“My dear, where did you get it? Twenty-five dollars! Jo, I hope you haven’t done anything rash?”
“No, it’s mine honestly. I didn’t beg, borrow, or steal it. I earned it, and I don’t think you’ll blame me, for I only sold what was my own.”
As she spoke, Jo took off her bonnet, and a general outcry arose, for all her abundant hair was cut short.
“I’m not ambitious for a splendid fortune, or fashionable position, or a great name for my girls. If rank and money come with love and virtue, also, I should accept them gratefully, and enjoy your good fortune, but I know, by experience, how much genuine happiness can be had in a plain little house, where the daily bread is earned, and some privations give sweetness to the few pleasures.”
“I remember a time when this hand was white and smooth, and your first care was to keep it so. It was very pretty then, but to me it is much prettier now, for in these seeming blemishes I read a little history. A burnt offering has been made to vanity, this hardened palm has earned something better than blisters, and I’m sure the sewing done by these pricked fingers will last a long time, so much good will went into the stitches.”
Meg looked very like a rose herself, for all that was best and sweetest in heart and soul seemed to bloom into her face that day, making it fair and tender, with a charm more beautiful than beauty.
Neither silk, lace, nor orange flowers would she have. “I don’t want a fashionable wedding, but only those about me whom I love, and to them I wish to look and be my familiar self.”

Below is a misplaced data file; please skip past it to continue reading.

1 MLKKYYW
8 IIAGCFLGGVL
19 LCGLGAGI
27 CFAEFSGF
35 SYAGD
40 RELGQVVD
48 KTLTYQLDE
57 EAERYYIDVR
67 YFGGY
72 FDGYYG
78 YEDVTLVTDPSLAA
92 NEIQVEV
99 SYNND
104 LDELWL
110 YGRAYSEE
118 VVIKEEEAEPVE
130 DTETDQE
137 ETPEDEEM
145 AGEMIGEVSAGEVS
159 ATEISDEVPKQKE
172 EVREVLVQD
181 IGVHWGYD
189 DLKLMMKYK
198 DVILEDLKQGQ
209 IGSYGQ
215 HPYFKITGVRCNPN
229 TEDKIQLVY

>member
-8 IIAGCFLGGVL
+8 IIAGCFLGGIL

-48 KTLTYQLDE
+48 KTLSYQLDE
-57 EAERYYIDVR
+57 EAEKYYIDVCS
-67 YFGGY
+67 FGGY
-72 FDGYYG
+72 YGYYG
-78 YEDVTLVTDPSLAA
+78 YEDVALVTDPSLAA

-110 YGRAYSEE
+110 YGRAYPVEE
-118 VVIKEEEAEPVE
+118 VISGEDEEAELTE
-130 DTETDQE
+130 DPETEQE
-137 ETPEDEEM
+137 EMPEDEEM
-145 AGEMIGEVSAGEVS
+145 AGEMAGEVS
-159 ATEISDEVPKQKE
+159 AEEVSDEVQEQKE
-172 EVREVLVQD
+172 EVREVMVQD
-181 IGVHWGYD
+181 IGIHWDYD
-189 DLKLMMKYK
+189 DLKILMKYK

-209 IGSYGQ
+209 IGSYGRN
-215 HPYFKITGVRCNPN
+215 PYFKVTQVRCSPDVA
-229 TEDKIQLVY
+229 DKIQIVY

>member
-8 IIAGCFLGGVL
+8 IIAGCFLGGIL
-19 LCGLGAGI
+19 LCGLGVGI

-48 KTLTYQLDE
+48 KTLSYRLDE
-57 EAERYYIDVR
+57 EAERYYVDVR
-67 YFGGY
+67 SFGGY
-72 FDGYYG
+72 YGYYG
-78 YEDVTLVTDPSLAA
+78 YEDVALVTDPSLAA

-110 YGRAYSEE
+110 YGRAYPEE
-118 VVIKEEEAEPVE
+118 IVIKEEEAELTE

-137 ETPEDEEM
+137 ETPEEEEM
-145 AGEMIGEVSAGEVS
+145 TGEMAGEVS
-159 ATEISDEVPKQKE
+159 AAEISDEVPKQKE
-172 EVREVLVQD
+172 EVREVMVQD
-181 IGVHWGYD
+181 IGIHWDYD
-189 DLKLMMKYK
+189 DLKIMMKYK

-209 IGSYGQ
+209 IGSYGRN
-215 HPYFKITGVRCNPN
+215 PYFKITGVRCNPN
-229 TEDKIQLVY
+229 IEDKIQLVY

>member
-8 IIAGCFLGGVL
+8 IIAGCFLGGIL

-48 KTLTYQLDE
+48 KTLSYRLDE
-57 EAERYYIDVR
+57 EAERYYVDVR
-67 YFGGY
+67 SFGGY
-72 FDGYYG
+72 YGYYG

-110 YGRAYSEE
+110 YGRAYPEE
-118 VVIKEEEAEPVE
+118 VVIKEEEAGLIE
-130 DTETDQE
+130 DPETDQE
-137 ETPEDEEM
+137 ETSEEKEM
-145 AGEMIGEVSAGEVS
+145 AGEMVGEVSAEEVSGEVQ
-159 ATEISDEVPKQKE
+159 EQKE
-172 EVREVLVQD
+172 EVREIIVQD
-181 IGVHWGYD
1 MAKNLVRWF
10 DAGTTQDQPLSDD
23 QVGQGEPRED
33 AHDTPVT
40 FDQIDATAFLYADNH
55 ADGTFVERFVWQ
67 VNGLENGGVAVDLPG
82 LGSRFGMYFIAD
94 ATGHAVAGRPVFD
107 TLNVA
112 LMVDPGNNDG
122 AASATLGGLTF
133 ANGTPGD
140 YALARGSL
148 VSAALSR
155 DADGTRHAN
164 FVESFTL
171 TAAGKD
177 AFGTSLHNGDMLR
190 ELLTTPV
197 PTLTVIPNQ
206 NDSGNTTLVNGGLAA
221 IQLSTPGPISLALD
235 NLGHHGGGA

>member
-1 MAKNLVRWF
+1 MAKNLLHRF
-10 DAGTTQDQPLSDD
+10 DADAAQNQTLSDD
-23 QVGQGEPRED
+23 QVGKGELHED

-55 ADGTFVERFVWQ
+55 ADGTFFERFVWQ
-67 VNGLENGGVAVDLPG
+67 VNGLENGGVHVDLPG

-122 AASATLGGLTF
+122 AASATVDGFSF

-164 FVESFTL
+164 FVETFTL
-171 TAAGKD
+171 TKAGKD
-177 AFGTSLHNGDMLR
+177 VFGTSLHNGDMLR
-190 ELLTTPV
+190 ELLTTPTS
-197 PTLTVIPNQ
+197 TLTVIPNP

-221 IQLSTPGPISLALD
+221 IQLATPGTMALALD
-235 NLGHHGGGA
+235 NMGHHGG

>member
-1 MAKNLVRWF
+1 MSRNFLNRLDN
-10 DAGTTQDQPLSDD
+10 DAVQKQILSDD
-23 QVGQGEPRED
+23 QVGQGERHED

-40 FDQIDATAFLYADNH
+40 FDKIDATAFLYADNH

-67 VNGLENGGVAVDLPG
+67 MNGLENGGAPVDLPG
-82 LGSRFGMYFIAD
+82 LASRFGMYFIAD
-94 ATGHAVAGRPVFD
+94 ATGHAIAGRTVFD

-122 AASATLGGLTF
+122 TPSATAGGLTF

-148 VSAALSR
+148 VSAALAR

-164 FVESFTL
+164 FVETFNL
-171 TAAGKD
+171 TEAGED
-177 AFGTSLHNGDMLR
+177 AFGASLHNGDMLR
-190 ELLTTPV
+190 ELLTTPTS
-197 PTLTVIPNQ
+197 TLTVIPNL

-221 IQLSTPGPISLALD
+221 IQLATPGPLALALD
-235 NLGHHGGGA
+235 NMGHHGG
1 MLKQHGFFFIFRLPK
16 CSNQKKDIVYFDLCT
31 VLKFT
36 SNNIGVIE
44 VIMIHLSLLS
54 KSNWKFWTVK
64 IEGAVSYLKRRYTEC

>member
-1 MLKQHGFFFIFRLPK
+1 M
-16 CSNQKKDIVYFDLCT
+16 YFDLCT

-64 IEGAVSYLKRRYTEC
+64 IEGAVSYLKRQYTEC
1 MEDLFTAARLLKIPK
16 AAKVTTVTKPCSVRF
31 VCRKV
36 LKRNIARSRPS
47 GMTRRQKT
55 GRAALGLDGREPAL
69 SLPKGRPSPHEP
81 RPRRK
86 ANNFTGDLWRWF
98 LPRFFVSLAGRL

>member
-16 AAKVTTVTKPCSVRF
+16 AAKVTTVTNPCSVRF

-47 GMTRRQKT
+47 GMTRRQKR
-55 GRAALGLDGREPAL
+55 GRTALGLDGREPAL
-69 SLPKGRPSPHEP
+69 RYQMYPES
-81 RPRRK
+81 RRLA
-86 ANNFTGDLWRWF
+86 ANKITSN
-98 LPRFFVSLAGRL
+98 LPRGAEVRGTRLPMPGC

It wasn’t at all the thing, I’m afraid, but the minute she was fairly married, Meg cried,” The first kiss for Marmee!” and turning, gave it with her heart on her lips.
“My lady,” as [Amy’s] friends called her, sincerely desired to be a genuine lady, and was so at heart, but had yet to learn that money cannot buy refinement of nature, that rank does not always confer nobility, and that true breeding makes itself felt in spite of external drawbacks.
Wealth is certainly a most desirable thing, but poverty has its sunny side, and one of the sweet uses of adversity is the genuine satisfaction which comes from hearty work of head or hand, and to the inspiration of necessity, we owe half the wise, beautiful, and useful blessings of the world. Jo enjoyed a taste of this satisfaction, and ceased to envy richer girls, taking great comfort in the knowledge that she could supply her own wants, and need ask no one for a penny.
“Women should learn to be agreeable, particularly poor ones, for they have no other way of repaying the kindnesses they receive. If you’d remember that, and practice it, you’d be better liked than I am, because there is more of you.”
“I can’t love anyone else, and I’ll never forget you, Jo, never! Never!” with a stamp to emphasize his passionate words.
“What shall I do with him?” sighed Jo, finding that emotions were more unmanageable than she expected. “You haven’t heard what I wanted to tell you. Sit down and listen, for indeed I want to do right and make you happy,” she said, hoping to soothe him with a little reason, which proved that she knew nothing about love.
“Oh yes!” said Jo, and he was quite satisfied, for she folded both hands over his arm, and looked up at him with an expression that plainly showed how happy she would be to walk through life beside him, even though she had no better shelter than the old umbrella, if he carried it.
“Ah! Thou gifest me such hope and courage, and I haf nothing to gif back but a full heart and these empty hands,” cried the Professor, quite overcome.
Jo never, never would learn to be proper, for when he said that as they stood upon the steps, she just put both hands into his, whispering tenderly, “Not empty now,” and stooping down, kissed her Friedrich under the umbrella.
Touched to the heart, Mrs. March could only stretch out her arms, as if to gather children and grandchildren to herself, and say, with face and voice full of motherly love, gratitude, and humility…
“Oh, my girls, however long you may live, I never can wish you a greater happiness than this!”